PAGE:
Oh, Stella... watching you grow up is both exhilarating and heartbreaking. On one hand I want to see where the trajectory of your life will take you, and on the other I want to pause time forever and just hold you here in this moment. Being a parent is so very bittersweet.
So much has happened since my last Stella update when you turned 2.
I weaned you completely the night after writing this post, because I wanted your memory of breastfeeding to be forever "perfect." Your attachment to my "boobies" is still a constant between us. You want to touch them when you're waking up in the morning, at the breakfast table just because, and your hand finds a way to wiggle into my shirt whenever I hold you. I don't mind, because touching me and being close makes you feel safe and happy. Weaning you was easier than I imagined, though we both cried a few tears those first couple of days. While you still ask to nurse occasionally, you are asking less and less. I can only imagine that the arrival of our new girl and watching me breastfeed the baby might be hard for you. Just telling you about this inevitability has sent you into contemplative silence thus far.
After getting a shot at the doctor's office (a traumatic experience as you now recognize the building where shots happen and the tears started flowing as soon as we parked the car) a few months ago you became obsessed with illness and hospitals, ambulances and ouchies. No day is complete in our house without some talk of sickness, and the special tidbit you brought back from our kite-flying adventure in the city awhile back was that an ambulance drove by the field, siren blaring. In one of your current favorite books the main character, Madeline, goes to the hospital for an appendicitis. Most of the illnesses you talk about have to do with "appendix," though you still don't quite understand the logistics of it all. You often say things like "I have to go to the hospital, I have appendix." And "I'm the Mommy and you're the doctor and Tiger needs a band-aid because he has appendix." You also get a kick out of showing people every scrape and imaginary scar. The last scrape you got on your hand was a talking point for 2 weeks. You told everyone you saw, often the same people over and over, about how you fell and hurt your hand, sometimes this included re-enactments of the fall itself. You also love to apply band-aids at random, give fake shots (sometimes for "appendix"), and have your Dad wrap your "broken arm/leg/foot."
I am often astonished by your memory. Today in the car you said, out of the blue: "Did Daddy jump?" It took me a few seconds to realize you were referring to a story Jordan told you MONTHS ago as he was putting you to sleep about this time he went train hopping and jumped off at some remote location and was picked up by a truck driver. "Yes," I said (while questioning if I should be condoning jumping off any moving thing with a 2-year-old), "Daddy jumped off the train..." "And did someone pick him up?" you asked. "Yep," I said. "A man in a truck?" you asked. "Yesss..." I replied while thinking to myself that I really must ask Jordan if this is the best bedtime story to be telling you lest you think it's a great idea to train hop and get into a random truck with a random guy.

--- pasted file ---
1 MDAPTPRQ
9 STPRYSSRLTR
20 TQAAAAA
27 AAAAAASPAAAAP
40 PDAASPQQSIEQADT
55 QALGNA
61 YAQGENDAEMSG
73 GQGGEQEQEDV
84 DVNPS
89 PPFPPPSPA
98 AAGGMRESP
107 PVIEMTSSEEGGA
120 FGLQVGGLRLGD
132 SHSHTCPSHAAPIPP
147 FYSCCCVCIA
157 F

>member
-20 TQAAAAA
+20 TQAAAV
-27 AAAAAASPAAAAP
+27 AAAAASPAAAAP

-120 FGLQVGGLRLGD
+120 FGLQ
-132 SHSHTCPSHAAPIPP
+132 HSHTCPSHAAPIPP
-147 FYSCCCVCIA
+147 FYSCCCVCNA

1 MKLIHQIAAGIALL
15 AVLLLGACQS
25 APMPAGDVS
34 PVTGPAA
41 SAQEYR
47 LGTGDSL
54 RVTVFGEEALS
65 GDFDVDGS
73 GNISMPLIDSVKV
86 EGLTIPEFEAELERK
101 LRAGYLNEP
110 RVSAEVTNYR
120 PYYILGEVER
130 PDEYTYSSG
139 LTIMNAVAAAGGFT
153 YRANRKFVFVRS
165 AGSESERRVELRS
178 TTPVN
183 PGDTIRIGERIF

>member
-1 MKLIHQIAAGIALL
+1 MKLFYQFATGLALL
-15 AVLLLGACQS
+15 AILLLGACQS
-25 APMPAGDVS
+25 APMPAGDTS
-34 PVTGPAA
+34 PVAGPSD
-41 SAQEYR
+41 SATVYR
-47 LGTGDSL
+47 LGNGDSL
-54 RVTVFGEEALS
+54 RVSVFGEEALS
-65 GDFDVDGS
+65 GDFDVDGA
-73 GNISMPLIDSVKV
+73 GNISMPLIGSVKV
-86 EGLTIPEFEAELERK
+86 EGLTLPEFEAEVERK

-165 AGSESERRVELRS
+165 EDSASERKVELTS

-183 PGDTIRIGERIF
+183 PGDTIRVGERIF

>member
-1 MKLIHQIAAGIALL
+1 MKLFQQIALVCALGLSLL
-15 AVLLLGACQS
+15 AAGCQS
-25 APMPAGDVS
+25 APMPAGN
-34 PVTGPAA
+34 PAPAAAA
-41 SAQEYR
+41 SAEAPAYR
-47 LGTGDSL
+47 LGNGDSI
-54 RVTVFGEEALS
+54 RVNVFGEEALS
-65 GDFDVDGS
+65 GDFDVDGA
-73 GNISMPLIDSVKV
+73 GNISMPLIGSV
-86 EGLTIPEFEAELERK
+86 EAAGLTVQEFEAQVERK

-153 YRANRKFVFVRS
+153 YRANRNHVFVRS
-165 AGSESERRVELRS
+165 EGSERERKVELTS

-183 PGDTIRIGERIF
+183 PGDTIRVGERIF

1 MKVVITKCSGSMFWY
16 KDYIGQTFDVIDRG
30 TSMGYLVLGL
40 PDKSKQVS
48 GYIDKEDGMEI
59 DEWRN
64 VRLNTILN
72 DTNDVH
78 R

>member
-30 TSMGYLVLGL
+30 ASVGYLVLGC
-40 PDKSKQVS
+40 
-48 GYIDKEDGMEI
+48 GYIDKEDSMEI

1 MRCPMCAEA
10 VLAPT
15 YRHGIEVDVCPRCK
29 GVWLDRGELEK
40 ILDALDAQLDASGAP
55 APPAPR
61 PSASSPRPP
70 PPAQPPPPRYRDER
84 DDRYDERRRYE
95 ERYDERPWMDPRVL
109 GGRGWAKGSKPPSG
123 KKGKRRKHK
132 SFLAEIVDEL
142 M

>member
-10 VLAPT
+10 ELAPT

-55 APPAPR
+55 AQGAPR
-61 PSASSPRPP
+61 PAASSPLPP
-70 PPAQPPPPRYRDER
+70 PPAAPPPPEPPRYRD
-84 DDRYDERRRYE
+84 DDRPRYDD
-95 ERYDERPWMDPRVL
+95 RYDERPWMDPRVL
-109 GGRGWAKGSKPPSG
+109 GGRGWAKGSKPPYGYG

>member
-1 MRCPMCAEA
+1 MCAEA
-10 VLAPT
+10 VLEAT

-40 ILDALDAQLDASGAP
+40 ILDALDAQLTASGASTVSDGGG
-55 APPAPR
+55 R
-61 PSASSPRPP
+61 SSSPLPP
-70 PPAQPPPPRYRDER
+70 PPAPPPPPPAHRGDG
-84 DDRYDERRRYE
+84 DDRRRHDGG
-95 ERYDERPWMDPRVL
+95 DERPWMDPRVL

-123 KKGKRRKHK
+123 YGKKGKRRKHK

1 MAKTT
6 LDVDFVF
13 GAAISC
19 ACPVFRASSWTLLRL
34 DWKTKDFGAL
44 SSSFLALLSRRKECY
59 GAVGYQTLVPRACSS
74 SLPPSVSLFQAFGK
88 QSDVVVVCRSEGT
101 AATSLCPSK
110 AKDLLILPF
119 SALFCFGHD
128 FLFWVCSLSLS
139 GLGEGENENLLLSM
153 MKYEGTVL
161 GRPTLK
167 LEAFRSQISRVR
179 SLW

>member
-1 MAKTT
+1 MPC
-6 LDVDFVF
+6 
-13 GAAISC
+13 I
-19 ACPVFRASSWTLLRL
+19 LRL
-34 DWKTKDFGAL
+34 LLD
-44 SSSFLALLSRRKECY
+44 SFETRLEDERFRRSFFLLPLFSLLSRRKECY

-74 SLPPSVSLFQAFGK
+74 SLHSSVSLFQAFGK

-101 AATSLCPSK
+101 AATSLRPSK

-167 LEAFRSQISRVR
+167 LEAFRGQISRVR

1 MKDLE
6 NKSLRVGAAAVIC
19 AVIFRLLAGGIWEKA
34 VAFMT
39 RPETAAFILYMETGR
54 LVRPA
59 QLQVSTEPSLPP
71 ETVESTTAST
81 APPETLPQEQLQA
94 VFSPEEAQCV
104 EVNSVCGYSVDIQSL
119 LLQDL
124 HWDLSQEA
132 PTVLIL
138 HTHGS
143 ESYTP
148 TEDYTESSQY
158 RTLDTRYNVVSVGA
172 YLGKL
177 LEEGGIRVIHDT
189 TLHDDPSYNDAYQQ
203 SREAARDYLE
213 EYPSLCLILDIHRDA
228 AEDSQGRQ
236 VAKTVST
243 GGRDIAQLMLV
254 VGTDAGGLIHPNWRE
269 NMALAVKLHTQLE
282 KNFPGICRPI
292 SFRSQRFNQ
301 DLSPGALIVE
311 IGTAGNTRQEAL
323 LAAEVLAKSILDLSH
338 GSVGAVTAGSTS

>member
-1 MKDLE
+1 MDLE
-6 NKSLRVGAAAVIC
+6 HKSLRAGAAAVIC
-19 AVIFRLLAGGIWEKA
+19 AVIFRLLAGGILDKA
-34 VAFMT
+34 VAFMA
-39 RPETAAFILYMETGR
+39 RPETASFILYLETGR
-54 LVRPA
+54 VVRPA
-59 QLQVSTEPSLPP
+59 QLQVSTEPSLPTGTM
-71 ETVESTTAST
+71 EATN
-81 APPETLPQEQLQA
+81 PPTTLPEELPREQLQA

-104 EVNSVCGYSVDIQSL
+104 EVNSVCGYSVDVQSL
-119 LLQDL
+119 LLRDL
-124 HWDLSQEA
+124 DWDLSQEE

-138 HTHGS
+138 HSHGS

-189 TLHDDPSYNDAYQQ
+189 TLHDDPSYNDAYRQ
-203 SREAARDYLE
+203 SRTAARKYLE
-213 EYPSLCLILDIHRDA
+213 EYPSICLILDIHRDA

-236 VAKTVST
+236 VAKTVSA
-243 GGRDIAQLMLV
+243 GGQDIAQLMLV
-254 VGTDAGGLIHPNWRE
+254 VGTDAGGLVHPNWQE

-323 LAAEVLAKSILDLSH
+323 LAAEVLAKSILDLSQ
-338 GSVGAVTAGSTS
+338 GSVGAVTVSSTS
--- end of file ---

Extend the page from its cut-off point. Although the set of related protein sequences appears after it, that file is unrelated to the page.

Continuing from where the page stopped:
Oh my god, do you ask questions...
You: "Did Pappap hurt his knee?"
Me: "Yes, a few weeks ago."
You: "And did he have a scab?"
Me: "Uh huh."
You: "Did Grammy have a band-aid on her finger?"
Me: "Yes, she did... A few months ago."
You:"Do people live in houses?"
"Do Daddy's boobies feed boy babies?"
"Is that ambulance going to the hospital with a person who has appendix?"
"Do Tigers talk?"
"Do bunnies have noses?"
"Do we stand on the couch like this?!" (said perched on the edge of the couch with one foot high in the air)
As I write this, there is much crying and protestation happening upstairs around getting ready for bed. You are currently in the throes of the "terrible twos" (which I've heard from a few sources lasts into the threes and fours...save us!) I won't dwell here on how you gleefully run in the opposite direction of wherever we need to go, or how when asked to say goodbye to someone you say "no, I can't," or how you melt down when given something that you've just asked for, or how you like to test the same boundaries everyday (yes, we're still saying "no" to feet being on the dinner table). I will conclude with the hope that these terrible, frustrating twos peaked on Sunday night when, after a weekend (mostly) alone with you, you ran upstairs sans diaper and peed on our bed. With the fan whirring in the bedroom to air out the mattress, I nearly cried myself to sleep, but at eight months pregnant I was just too exhausted even for that.
In truth, I know we're nowhere near the end of this crazy toddler mayhem, because childhood and parenthood just doesn't work that way. It's endless, never ending. But I have to tell you, even on our difficult days, even when I'm tired and still getting peppered with questions at 9 o'clock and I just want you to go to sleep, even when you cry hysterically because I've unzipped your sleep sack when you asked me to but you decided you really wanted to do it yourself... I love the shit out of you, in this enormous, there-are-no-words-to-describe-it, exhilarating and heartbreaking all at once, endless and never ending kind of way. It is, all of it, so bittersweet.